‘The mission of EUnetHTA is to support collaboration between European HTA organisations that brings added value to healthcare systems at the European, national, and regional level’ 1– this has been the guiding statement from the inception of the EUnetHTA in 2006 all the way through each of the Joint Actions 1-3 which have formed the basis of EUnetHTA 21 as we see it today. Now, the development of the EUnetHTA 21, aims to speed up European market access through the Joint Clinical Assessment (JCA). In theory, one European wide clinical assessment should reduce the current duplication of work that results when manufacturers are required to submit multiple clinical dossiers to multiple EU HTA agencies. However, in practice there are still several complications that will need to be addressed to ensure the new process delivers on its aims, whilst still accounting for the differing needs of the many different healthcare systems, each with varying treatment landscapes and payer decision drivers.
EUnetHTA 21 recently published its draft scoping guidance which details when, why and how manufacturers will be able to incorporate the nuances of individual healthcare systems into their Joint Clinical Assessment (JCA).This article summarises these details and discusses some of the key questions which remain unanswered as well as how the scoping procedure is likely to impact manufacturers, otherwise known as health technology developers (HTD).
How will scoping be carried out for Joint Clinical Assessments?
The EUnetHTA scoping process:
The EUnetHTA 21 scoping process starts with the submission of a request for assessment by the health technology developer (HTD) and ends when a consolidated final list of PICOs is communicated back to the HTD. However, for the EUnetHTA 21 scoping process to align with EU regulations (EU 2021/2282)2, scoping ‘must be inclusive of and reflect member state needs’ meaning that it would be unlawful to produce a JCA that did not include a comparator or patient population that was required by any member state. This, of course, raises considerable challenges. To ensure all voices are heard, the EUnetHTA 21 draft scoping guidance describes a survey in which member states will be invited to provide inputs related to the relevant population, intervention, comparator, and outcomes required by its healthcare system.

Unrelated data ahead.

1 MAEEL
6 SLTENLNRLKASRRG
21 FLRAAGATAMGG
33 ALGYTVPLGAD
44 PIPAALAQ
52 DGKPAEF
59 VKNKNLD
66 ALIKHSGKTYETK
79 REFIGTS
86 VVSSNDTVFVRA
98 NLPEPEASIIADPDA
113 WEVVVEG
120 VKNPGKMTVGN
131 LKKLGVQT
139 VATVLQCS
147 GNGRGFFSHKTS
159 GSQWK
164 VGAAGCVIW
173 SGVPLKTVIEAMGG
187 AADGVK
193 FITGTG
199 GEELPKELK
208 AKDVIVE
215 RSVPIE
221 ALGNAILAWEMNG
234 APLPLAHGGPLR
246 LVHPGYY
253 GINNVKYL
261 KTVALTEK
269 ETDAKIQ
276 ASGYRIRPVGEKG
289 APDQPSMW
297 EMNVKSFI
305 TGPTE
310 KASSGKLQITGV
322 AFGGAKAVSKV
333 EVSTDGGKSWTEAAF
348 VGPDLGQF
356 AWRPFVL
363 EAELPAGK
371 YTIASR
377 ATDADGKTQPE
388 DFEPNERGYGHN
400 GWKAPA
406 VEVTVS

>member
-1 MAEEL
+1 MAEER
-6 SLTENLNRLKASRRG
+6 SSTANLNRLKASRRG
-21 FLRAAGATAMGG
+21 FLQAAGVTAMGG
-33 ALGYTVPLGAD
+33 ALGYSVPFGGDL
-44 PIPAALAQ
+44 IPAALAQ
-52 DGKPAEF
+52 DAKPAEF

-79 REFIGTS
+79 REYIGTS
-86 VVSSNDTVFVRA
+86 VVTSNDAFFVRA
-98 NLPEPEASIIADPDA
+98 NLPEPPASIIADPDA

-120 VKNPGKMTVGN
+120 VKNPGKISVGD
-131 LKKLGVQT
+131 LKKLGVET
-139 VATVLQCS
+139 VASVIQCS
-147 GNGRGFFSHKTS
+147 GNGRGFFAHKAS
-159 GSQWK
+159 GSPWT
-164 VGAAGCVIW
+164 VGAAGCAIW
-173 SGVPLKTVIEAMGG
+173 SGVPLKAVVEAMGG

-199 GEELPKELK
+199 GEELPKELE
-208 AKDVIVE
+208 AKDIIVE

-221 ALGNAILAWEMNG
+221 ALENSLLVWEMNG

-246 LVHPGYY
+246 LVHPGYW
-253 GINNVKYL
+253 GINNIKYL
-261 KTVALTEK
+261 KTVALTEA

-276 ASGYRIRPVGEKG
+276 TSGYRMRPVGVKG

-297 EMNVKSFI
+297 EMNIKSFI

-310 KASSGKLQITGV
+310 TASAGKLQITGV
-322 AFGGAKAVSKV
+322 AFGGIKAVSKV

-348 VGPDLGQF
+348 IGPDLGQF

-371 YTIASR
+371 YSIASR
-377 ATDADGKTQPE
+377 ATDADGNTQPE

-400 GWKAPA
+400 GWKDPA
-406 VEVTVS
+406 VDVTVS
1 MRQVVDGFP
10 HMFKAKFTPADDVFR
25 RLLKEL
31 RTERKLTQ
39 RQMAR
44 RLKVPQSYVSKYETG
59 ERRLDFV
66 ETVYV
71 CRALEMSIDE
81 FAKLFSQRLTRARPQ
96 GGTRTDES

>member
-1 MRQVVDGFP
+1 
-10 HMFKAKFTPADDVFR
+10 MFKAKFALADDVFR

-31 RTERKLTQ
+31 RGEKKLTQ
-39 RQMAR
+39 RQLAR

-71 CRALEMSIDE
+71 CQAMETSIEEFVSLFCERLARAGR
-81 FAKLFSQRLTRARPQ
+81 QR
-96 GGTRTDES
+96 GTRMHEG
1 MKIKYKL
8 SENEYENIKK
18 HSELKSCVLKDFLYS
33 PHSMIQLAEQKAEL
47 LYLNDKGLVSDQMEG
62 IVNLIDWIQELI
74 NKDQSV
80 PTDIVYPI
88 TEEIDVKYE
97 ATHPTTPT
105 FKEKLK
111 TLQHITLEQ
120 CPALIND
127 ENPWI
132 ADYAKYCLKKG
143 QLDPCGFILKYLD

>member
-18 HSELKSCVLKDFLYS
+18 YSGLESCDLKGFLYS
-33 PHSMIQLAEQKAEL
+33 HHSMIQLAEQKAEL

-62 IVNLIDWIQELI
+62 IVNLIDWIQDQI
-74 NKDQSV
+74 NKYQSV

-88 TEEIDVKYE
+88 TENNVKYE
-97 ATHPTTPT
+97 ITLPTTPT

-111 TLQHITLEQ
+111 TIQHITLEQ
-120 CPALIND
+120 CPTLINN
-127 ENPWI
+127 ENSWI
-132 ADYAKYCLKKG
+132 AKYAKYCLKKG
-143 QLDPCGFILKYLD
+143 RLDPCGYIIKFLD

Expected inputs into the scoping survey:
To help define the patient population, member states will be asked to identify the relevant population(s) for assessment, based on the claimed indication by the HTD. The definition of the relevant population(s) should be as clear as possible and avoid ambiguity. To this end, relevant populations as well as final consolidated PICOs will be discussed with the Committee for Scientific Consistency and Quality (CSCQ) which meet on a regular basis. During this meeting, any ambiguity surrounding the population will be discussed and the final definitions of the population(s) will be agreed; it is this definition that will be used throughout the scoping and assessment phases.